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The editors at TheCarConnection.com have driven various versions of the Bentley Continental lineup to bring you firsthand driving impressions of the British grand touring coupe and convertible. Editors also compared the Bentley Continental with competitive vehicles to bring you more information and have compiled a companion full review of opinions from other respected car reviews to help in your new-car research.
The 2010 Bentley Continental line of coupes and convertibles continues to grow with limited editions. Already offered as a GT Speed and GTC Speed, the Continental range includes a new Supersports edition for 2010, with even more power and finery. In all, there are five Bentley Continental two-doors, each with a wide range of cosmetic and luxury touches available for personalization.
The two-door carries a base price, including gas-guzzler taxes and destination charges, of about $185,000, which zooms to more than $275,000 with the new Supersports edition. The competition? A scant handful of machines, including the Mercedes-Benz CL-Class coupe, the Ferrari California, and the Rolls-Royce Phantom Coupe and Drophead Coupe.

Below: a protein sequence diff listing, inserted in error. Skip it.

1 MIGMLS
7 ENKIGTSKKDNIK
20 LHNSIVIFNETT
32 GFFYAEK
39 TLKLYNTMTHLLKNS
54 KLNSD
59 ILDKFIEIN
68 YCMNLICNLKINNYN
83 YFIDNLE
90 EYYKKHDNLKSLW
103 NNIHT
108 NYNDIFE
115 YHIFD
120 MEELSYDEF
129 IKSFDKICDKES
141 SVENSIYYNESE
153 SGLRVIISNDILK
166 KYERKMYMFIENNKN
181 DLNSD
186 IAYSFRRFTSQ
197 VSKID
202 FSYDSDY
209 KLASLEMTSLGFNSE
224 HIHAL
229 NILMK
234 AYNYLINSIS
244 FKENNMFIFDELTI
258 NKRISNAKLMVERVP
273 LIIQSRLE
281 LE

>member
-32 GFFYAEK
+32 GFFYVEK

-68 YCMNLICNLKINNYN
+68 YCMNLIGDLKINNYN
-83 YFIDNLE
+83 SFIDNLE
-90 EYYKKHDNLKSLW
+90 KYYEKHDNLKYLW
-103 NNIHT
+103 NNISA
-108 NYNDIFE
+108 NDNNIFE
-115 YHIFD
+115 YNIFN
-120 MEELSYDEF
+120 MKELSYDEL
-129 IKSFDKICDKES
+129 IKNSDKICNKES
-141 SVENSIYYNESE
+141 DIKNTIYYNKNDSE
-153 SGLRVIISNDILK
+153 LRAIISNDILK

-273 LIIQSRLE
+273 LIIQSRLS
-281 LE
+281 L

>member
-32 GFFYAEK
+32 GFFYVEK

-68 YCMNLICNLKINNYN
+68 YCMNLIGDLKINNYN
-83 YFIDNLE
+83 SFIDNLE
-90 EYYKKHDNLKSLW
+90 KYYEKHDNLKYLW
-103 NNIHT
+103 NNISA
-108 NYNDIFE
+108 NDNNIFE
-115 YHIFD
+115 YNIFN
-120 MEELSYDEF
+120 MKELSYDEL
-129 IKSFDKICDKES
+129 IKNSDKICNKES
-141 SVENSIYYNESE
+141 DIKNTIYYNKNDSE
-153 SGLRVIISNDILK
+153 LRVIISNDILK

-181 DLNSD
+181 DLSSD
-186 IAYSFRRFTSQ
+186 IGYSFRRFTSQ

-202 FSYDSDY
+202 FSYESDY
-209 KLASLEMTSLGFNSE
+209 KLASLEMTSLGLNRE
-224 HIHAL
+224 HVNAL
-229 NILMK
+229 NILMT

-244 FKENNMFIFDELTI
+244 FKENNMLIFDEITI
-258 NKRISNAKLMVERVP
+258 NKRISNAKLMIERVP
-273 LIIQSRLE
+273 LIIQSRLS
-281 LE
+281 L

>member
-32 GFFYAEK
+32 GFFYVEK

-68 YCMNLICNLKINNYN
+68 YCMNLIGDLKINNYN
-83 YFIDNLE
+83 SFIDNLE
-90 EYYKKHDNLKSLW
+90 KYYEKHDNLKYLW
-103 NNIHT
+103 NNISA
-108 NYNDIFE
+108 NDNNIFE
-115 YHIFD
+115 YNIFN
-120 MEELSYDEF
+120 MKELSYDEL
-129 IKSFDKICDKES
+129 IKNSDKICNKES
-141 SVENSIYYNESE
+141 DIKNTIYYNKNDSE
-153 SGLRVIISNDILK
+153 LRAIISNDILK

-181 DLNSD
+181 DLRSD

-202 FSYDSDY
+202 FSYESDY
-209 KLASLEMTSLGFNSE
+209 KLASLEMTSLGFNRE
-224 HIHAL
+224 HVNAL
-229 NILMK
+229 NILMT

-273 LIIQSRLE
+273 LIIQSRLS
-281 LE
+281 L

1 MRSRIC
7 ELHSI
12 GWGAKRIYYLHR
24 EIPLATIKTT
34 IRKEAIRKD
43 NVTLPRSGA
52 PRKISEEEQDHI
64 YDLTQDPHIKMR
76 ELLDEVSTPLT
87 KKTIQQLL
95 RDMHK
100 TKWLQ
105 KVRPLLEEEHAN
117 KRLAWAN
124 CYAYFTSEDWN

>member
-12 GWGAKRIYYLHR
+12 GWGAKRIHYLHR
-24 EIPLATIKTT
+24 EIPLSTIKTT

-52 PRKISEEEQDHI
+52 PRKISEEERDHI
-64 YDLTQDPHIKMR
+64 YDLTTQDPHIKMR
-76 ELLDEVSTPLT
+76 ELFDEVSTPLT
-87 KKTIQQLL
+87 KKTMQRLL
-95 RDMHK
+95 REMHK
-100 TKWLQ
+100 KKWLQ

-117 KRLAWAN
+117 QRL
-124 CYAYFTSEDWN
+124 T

Between the Continental GT coupes and GTC convertibles, there's a distinct choice offered to buyers. While both cars are spun from pieces common to the Bentley Continental Flying Spur sedan, their looks and driving appeal are more distinct than you might see at first glance. The imposing elegance of the pillarless Conti GT coupe is more modern and appears smaller than its actual length and weight confirm. The Continental GTC convertibles, with the roof arc sheared off, take on a more timeless, vintage look, with vivid creases on the body above the front and rear fenders giving it a thicker, more static appearance. It's more of a boulevardier, though it shares the coupe's circular headlamps, chromed matrix grille, and LED tail lamps. The cabin of all Continentals mixes traditional materials and shapes smartly. Bentley logos, chrome, and wood trim span the Continental GT's wide dual-binnacle dash, with a Breitling timepiece ticking away in the center of the dash, surrounded by walnut or knurled aluminum-or whatever custom trim the owner specifies. Bentley takes the homage to its zenith with the Mulliner Driving Specification; it wears diamond-quilted leather seats, a knurled shift knob, and a three-spoke steering wheel, and on the Continental GT Speed and GTC Speed, the Mulliner package adds dark-finished metal trim, a rear spoiler, and wider exhaust pipes for a slightly menacing look.